In a worldwide troop talk today broadcast from Fort Meade, Defense Secretary Ashton Carter acknowledged that about half of the Guantanamo population should never be set free.
Taking questions from troops via video and Twitter, Carter was asked about the future of the naval station in Cuba by a petty officer stationed there.
“Guantanamo Bay is a military installation that is strategically located that we have been operating for a long time, and that’s going to stay important, and I don’t see us changing that,” Carter said.
White House press secretary Josh Earnest said yesterday that President Obama is still “eager” to close the prison. Cuba has also demanded that the U.S. give them Gitmo.
“My view is that it would be good, if possible, to close Guantanamo Bay, if it can be done safely,” Carter said. “And the reason I say that is that it ends up being part of jihadi recruiting and so forth, and I’d just assume not leave that to future presidents.”
“Now, why is it tricky to do that? The reason it’s tricky to do that is this: Some of the people who are there at Guantanamo Bay have to be detained indefinitely, OK? They just gotta be locked up. So if they’re not locked up in Guantanamo Bay, they need to be locked up somewhere. So we are looking at places in the United States — prisons and other places — to which these people can be moved.”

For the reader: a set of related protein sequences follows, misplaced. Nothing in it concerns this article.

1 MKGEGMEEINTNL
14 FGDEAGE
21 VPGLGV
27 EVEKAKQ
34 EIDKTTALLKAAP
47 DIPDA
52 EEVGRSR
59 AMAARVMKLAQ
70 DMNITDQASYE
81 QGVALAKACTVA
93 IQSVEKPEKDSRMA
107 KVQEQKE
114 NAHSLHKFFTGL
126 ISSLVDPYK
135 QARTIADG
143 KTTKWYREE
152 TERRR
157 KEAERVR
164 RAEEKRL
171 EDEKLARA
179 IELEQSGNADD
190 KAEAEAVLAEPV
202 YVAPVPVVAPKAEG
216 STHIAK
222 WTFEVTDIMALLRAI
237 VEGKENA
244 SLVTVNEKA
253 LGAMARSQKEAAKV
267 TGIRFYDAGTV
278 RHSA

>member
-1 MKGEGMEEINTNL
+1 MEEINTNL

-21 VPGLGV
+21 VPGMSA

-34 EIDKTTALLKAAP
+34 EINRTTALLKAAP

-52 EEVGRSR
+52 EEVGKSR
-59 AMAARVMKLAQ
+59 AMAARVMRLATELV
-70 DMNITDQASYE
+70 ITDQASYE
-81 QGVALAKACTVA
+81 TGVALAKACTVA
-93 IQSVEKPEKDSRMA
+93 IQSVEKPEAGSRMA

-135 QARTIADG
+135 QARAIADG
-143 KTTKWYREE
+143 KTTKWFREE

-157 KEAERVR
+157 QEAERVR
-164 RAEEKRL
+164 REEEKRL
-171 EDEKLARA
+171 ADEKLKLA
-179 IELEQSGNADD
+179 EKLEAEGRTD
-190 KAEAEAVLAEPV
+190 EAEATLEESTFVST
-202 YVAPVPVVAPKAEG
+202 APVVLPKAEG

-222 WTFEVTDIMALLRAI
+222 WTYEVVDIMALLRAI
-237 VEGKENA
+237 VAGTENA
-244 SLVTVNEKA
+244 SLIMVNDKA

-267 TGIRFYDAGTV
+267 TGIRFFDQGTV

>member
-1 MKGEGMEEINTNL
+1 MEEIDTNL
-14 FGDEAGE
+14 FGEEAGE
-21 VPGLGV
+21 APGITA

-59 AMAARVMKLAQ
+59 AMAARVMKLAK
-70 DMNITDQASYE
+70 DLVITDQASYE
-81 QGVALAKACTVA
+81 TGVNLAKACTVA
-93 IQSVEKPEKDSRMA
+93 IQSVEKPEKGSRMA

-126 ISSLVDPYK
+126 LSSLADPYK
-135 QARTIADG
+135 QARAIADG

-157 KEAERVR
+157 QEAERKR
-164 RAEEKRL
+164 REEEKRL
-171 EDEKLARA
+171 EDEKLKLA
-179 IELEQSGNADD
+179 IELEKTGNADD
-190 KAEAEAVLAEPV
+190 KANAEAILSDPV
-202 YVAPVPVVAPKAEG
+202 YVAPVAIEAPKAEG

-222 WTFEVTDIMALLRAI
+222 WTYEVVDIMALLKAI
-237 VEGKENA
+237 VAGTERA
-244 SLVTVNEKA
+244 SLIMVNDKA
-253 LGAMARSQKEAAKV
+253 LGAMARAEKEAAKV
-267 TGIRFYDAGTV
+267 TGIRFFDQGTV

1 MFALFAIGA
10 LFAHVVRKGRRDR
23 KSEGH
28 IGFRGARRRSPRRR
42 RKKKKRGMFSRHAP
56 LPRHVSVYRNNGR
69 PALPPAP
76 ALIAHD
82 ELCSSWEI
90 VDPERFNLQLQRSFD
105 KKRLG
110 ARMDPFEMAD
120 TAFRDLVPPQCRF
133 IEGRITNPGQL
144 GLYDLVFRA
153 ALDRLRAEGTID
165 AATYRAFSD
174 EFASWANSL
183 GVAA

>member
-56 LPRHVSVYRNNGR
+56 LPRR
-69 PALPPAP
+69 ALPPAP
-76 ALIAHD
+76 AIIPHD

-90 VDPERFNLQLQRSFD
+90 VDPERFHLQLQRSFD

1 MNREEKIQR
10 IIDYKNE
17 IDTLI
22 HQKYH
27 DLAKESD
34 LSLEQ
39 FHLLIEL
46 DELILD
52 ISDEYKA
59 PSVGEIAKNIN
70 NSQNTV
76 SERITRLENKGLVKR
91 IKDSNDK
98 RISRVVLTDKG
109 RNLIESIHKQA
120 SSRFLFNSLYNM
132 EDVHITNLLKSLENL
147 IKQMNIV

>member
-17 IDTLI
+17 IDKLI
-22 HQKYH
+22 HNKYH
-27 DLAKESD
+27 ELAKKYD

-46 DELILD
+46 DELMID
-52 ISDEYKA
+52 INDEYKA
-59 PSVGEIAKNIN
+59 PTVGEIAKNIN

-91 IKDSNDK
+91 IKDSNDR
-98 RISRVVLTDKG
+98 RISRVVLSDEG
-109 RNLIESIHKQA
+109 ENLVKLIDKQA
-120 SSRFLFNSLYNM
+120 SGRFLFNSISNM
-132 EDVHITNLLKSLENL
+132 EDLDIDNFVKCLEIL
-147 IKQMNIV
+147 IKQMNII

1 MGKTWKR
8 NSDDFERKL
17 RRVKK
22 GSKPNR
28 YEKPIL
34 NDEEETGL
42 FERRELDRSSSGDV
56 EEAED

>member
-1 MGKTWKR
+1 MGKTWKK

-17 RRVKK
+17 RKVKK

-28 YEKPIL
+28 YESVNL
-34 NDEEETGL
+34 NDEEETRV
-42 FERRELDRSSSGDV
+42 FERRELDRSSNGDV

The Defense secretary estimated “there are some, maybe half or so, of the population at Guantanamo Bay that, under conditions that are safe, that is, where we can mitigate the risk that they’ll ever return to the battlefield, we may be able to transfer them to some other country.”
“But there’s another roughly half of them that are not safe to release, period. So they need to be detained somewhere,” Carter continued. “If they’re detained at Guantanamo, fine. I would prefer to find a different place for them, and right now, we’re working with the Congress, because the Congress has to agree to this, because there’re laws restricting what we do with — with respect to Guantanamo Bay.”
“So we’ll try to come up with a plan and work with Congress to see if we can do that or not. It would be a — it would be a nice thing to do and an important thing to do if we — if we can do it. But we gotta be realistic about the people who are in Guantanamo Bay. They’re there for a reason.”
Earnest was asked at Monday’s press briefing if the administration, frustrated with the transfer restrictions put in place by Congress, was intending to run around lawmakers with unilateral action on Guantanamo.
“I think we’ve been pretty blunt about the fact that Congress — members of Congress in both parties, to be fair — have put in place significant obstacles that have prevented the administration from making nearly as much progress as we would like to make in closing the prison at Guantanamo Bay. And Congress has been effective in thwarting that effort,” Earnest said.
“…I think it is fair to say that we have taken a number of steps to try to reduce the prison population there so we can get closer to closing the prison. The president and his team are always considering a wide array of options.”